Qualitative methodology is used by social scientists in the study of human behavior. This methodology may be used in addition to or in place of quantitative methods. The use of qualitative methods by social scientists allows the researcher to obtain a rich set of data that is not easily obtainable with the use of quantitative methods. Qualitative methods encompass a variety of methodologies, including observation, interviewing, document analysis, and archival document analysis.
Two key methods used in the social sciences are observation and interviewing. Observation involves the examination of research subjects in the natural social environment, with particular attention paid to the subject’s behavior and actions. These observations are made firsthand by the researcher. An important element of observation is to study the subject’s unmodified, natural behavior. Observational methods include several types of examination. Unobtrusive observation is one in which the researcher does not directly participate in the activities that are being observed. Unobtrusive measures are often used to prevent researcher influence on the subject’s behavior. Participant observation allows the researcher to take part in the activities that are being observed and to gain familiarity with the subject’s experiences. Researchers can become fully involved in the activities being observed or they may observe activities they are involved in themselves.
Adrian Holliday, in “What Counts as Data” (2002), creates a schema of the different types of data that may be collected and the methods in which they are collected. Data may include description of (1) behaviors, in which the researcher describes the subject’s behaviors and verbalizations; (2) events, in which the researcher or the subject involved in the event describes the behaviors observed; (3) institutions, in which the researcher describes the rules, regulations, or rituals of the institution; (4) appearance, in which the researcher describes how the environment or the subjects in the environment appear; (5) research events, in which the researcher describes what subjects say or how they behave in the research setting, such as those occurring in interviews; and (6) settings, in which the researcher describes what is actually occurring in a particular setting. These types of data can be obtained through observation notes, research diaries, photographs, or video recordings.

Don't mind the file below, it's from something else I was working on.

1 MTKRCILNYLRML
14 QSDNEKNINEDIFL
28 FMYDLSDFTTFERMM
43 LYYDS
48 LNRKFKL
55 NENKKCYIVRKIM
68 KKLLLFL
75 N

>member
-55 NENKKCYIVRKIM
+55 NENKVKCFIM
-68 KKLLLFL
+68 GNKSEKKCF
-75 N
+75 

The use of observation as a method of research is valuable for several reasons. Observation allows the investigator to study human behavior as it naturally occurs, with or without the researcher’s influence on the behavior. In other words, human activity is observed without the filtering effects of the subject’s interpretation of their interactions.
Interviewing involves direct interaction between the investigator and the research subject. The investigator speaks directly with the subject asking questions related to a specific topical area. Interviews are generally recorded utilizing audiotapes, videotapes, or written notations. Interviewing may take the form of structured or semistructured interviews.
Andrea Fonatna and James H. Frey, in “The Interview: From Structured Questions to Negotiated Text” (2000), note that structured interviewing allows the researcher to ask targeted questions of the research subjects. This form of interviewing consists of a prepared series of questions asked of all subjects. The subjects’ responses are limited, leaving little room for variation among the answers. The questions are directed at obtaining answers to specific topics of interest for the researcher. Semi-structured interviewing, by contrast, allows for more freedom of discussion with the subject and aims for a greater understanding of the subject. Questions are prepared to prompt topical areas of dialogue. The goal of these questions is to allow the subject to expand upon the question and reveal information that cannot be achieved with a structured interview.
Interviews have several benefits to research. They allow the researcher to discover the meanings of experience that subjects create in relation to the research topics. Interviews provide richer understandings of human behavior by providing real-life examples.